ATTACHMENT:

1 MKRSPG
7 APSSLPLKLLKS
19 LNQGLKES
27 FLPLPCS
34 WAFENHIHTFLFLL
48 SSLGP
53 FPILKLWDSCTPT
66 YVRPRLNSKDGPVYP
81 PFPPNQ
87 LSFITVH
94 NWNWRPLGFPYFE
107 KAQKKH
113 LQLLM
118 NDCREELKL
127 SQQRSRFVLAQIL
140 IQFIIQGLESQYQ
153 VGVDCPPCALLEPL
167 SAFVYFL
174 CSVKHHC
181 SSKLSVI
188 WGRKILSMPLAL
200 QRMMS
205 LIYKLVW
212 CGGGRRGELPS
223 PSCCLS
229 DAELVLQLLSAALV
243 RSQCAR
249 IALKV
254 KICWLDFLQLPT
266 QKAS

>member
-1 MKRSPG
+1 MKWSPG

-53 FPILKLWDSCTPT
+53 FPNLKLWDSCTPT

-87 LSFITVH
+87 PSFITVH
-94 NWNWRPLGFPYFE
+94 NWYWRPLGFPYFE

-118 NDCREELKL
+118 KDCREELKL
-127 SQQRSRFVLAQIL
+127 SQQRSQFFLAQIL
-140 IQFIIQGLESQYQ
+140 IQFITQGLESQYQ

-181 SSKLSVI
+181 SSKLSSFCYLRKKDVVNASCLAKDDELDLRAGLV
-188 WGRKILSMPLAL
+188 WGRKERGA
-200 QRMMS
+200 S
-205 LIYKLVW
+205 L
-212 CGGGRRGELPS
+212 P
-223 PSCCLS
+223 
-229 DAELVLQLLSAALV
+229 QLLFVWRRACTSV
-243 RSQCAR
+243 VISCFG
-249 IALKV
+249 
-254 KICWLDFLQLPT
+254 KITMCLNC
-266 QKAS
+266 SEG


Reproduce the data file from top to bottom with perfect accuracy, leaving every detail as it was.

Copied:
1 MKRSPG
7 APSSLPLKLLKS
19 LNQGLKES
27 FLPLPCS
34 WAFENHIHTFLFLL
48 SSLGP
53 FPILKLWDSCTPT
66 YVRPRLNSKDGPVYP
81 PFPPNQ
87 LSFITVH
94 NWNWRPLGFPYFE
107 KAQKKH
113 LQLLM
118 NDCREELKL
127 SQQRSRFVLAQIL
140 IQFIIQGLESQYQ
153 VGVDCPPCALLEPL
167 SAFVYFL
174 CSVKHHC
181 SSKLSVI
188 WGRKILSMPLAL
200 QRMMS
205 LIYKLVW
212 CGGGRRGELPS
223 PSCCLS
229 DAELVLQLLSAALV
243 RSQCAR
249 IALKV
254 KICWLDFLQLPT
266 QKAS

>member
-1 MKRSPG
+1 MKWSPG

-53 FPILKLWDSCTPT
+53 FPNLKLWDSCTPT

-87 LSFITVH
+87 PSFITVH
-94 NWNWRPLGFPYFE
+94 NWYWRPLGFPYFE

-118 NDCREELKL
+118 KDCREELKL
-127 SQQRSRFVLAQIL
+127 SQQRSQFFLAQIL
-140 IQFIIQGLESQYQ
+140 IQFITQGLESQYQ

-181 SSKLSVI
+181 SSKLSSFCYLRKKDVVNASCLAKDDELDLRAGLV
-188 WGRKILSMPLAL
+188 WGRKERGA
-200 QRMMS
+200 S
-205 LIYKLVW
+205 L
-212 CGGGRRGELPS
+212 P
-223 PSCCLS
+223 
-229 DAELVLQLLSAALV
+229 QLLFVWRRACTSV
-243 RSQCAR
+243 VISCFG
-249 IALKV
+249 
-254 KICWLDFLQLPT
+254 KITMCLNC
-266 QKAS
+266 SEG